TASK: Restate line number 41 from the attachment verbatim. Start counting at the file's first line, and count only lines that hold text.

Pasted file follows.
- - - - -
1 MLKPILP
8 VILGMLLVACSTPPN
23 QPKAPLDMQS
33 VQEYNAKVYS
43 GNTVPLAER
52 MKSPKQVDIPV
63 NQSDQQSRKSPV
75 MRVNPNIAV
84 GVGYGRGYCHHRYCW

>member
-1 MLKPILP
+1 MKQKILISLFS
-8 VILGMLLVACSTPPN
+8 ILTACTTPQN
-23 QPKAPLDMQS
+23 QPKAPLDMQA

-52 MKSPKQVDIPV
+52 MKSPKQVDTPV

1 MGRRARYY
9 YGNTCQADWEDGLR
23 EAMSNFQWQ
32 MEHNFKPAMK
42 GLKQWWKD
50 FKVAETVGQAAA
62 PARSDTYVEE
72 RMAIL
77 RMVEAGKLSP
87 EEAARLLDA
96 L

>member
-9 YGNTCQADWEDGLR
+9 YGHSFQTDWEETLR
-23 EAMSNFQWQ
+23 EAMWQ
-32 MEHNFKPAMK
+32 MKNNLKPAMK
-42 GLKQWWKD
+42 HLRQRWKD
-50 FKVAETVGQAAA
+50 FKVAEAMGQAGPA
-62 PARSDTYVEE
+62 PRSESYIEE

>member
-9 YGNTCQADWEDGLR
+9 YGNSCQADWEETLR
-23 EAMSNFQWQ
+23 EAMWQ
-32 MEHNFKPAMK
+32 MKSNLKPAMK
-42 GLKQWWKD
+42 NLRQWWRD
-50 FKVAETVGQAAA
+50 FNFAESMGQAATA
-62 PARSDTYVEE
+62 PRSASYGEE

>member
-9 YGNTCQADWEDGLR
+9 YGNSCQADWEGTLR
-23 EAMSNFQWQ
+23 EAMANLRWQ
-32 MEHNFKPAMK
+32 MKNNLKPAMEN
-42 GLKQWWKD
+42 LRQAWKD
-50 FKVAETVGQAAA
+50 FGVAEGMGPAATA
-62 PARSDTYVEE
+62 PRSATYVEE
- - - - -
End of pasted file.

-62 PARSDTYVEE